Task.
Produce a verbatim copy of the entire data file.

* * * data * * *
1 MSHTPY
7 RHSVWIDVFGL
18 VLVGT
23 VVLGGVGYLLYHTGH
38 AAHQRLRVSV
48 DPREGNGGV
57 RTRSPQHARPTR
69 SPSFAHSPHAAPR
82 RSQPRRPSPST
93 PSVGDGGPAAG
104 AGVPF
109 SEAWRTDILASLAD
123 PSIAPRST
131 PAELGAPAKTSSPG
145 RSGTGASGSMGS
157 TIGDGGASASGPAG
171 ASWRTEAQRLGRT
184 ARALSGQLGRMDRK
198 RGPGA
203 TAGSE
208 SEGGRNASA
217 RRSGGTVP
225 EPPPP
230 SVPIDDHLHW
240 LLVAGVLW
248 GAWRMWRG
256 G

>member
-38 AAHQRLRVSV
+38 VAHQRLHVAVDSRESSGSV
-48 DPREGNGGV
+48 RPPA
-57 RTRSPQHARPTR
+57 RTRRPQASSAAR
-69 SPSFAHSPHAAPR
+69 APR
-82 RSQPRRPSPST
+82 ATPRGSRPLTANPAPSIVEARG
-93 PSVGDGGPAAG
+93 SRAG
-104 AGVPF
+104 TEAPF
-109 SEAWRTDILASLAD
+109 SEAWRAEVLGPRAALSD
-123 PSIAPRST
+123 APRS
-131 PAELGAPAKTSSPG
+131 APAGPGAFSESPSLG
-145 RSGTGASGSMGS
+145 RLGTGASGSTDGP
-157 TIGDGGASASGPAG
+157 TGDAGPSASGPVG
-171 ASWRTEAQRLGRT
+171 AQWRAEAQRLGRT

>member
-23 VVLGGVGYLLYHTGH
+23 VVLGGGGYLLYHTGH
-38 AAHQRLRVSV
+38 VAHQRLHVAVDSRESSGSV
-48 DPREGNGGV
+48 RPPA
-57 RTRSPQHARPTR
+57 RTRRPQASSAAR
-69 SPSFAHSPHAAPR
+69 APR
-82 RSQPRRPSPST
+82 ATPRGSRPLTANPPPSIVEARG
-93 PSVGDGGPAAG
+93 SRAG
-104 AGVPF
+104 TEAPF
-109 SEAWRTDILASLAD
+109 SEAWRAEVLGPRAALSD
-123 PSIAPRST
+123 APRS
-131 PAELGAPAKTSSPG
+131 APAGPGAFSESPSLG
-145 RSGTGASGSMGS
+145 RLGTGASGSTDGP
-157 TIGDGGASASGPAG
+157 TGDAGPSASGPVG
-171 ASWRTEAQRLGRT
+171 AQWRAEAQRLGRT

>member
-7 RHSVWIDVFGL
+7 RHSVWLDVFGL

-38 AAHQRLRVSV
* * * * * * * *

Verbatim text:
1 MSHTPY
7 RHSVWIDVFGL
18 VLVGT
23 VVLGGVGYLLYHTGH
38 AAHQRLRVSV
48 DPREGNGGV
57 RTRSPQHARPTR
69 SPSFAHSPHAAPR
82 RSQPRRPSPST
93 PSVGDGGPAAG
104 AGVPF
109 SEAWRTDILASLAD
123 PSIAPRST
131 PAELGAPAKTSSPG
145 RSGTGASGSMGS
157 TIGDGGASASGPAG
171 ASWRTEAQRLGRT
184 ARALSGQLGRMDRK
198 RGPGA
203 TAGSE
208 SEGGRNASA
217 RRSGGTVP
225 EPPPP
230 SVPIDDHLHW
240 LLVAGVLW
248 GAWRMWRG
256 G

>member
-38 AAHQRLRVSV
+38 VAHQRLHVAVDSRESSGSV
-48 DPREGNGGV
+48 RPPA
-57 RTRSPQHARPTR
+57 RTRRPQASSAAR
-69 SPSFAHSPHAAPR
+69 APR
-82 RSQPRRPSPST
+82 ATPRGSRPLTANPAPSIVEARG
-93 PSVGDGGPAAG
+93 SRAG
-104 AGVPF
+104 TEAPF
-109 SEAWRTDILASLAD
+109 SEAWRAEVLGPRAALSD
-123 PSIAPRST
+123 APRS
-131 PAELGAPAKTSSPG
+131 APAGPGAFSESPSLG
-145 RSGTGASGSMGS
+145 RLGTGASGSTDGP
-157 TIGDGGASASGPAG
+157 TGDAGPSASGPVG
-171 ASWRTEAQRLGRT
+171 AQWRAEAQRLGRT

>member
-23 VVLGGVGYLLYHTGH
+23 VVLGGGGYLLYHTGH
-38 AAHQRLRVSV
+38 VAHQRLHVAVDSRESSGSV
-48 DPREGNGGV
+48 RPPA
-57 RTRSPQHARPTR
+57 RTRRPQASSAAR
-69 SPSFAHSPHAAPR
+69 APR
-82 RSQPRRPSPST
+82 ATPRGSRPLTANPPPSIVEARG
-93 PSVGDGGPAAG
+93 SRAG
-104 AGVPF
+104 TEAPF
-109 SEAWRTDILASLAD
+109 SEAWRAEVLGPRAALSD
-123 PSIAPRST
+123 APRS
-131 PAELGAPAKTSSPG
+131 APAGPGAFSESPSLG
-145 RSGTGASGSMGS
+145 RLGTGASGSTDGP
-157 TIGDGGASASGPAG
+157 TGDAGPSASGPVG
-171 ASWRTEAQRLGRT
+171 AQWRAEAQRLGRT

>member
-7 RHSVWIDVFGL
+7 RHSVWLDVFGL

-38 AAHQRLRVSV